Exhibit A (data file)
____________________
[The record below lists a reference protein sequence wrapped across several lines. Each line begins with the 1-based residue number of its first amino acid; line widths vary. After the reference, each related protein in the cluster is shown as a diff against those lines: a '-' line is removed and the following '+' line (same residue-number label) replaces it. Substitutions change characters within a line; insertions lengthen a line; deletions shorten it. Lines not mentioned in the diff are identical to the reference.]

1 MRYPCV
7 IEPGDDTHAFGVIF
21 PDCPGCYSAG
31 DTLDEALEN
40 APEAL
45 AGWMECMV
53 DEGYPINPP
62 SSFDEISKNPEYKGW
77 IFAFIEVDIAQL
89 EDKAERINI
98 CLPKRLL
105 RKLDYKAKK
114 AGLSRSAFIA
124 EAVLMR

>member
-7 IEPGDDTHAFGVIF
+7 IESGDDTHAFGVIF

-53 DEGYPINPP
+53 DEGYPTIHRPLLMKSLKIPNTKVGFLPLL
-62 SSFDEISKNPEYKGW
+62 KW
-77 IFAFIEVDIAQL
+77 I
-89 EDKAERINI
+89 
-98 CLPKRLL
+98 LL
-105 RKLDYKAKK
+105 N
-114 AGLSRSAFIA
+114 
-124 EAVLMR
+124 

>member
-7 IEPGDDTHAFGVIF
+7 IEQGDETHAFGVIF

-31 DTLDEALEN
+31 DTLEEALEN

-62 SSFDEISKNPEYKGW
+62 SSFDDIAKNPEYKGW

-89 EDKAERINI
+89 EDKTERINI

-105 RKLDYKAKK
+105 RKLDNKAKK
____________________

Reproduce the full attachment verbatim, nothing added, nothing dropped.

[The record below lists a reference protein sequence wrapped across several lines. Each line begins with the 1-based residue number of its first amino acid; line widths vary. After the reference, each related protein in the cluster is shown as a diff against those lines: a '-' line is removed and the following '+' line (same residue-number label) replaces it. Substitutions change characters within a line; insertions lengthen a line; deletions shorten it. Lines not mentioned in the diff are identical to the reference.]

1 MRYPCV
7 IEPGDDTHAFGVIF
21 PDCPGCYSAG
31 DTLDEALEN
40 APEAL
45 AGWMECMV
53 DEGYPINPP
62 SSFDEISKNPEYKGW
77 IFAFIEVDIAQL
89 EDKAERINI
98 CLPKRLL
105 RKLDYKAKK
114 AGLSRSAFIA
124 EAVLMR

>member
-7 IEPGDDTHAFGVIF
+7 IESGDDTHAFGVIF

-53 DEGYPINPP
+53 DEGYPTIHRPLLMKSLKIPNTKVGFLPLL
-62 SSFDEISKNPEYKGW
+62 KW
-77 IFAFIEVDIAQL
+77 I
-89 EDKAERINI
+89 
-98 CLPKRLL
+98 LL
-105 RKLDYKAKK
+105 N
-114 AGLSRSAFIA
+114 
-124 EAVLMR
+124 

>member
-7 IEPGDDTHAFGVIF
+7 IEQGDETHAFGVIF

-31 DTLDEALEN
+31 DTLEEALEN

-62 SSFDEISKNPEYKGW
+62 SSFDDIAKNPEYKGW

-89 EDKAERINI
+89 EDKTERINI

-105 RKLDYKAKK
+105 RKLDNKAKK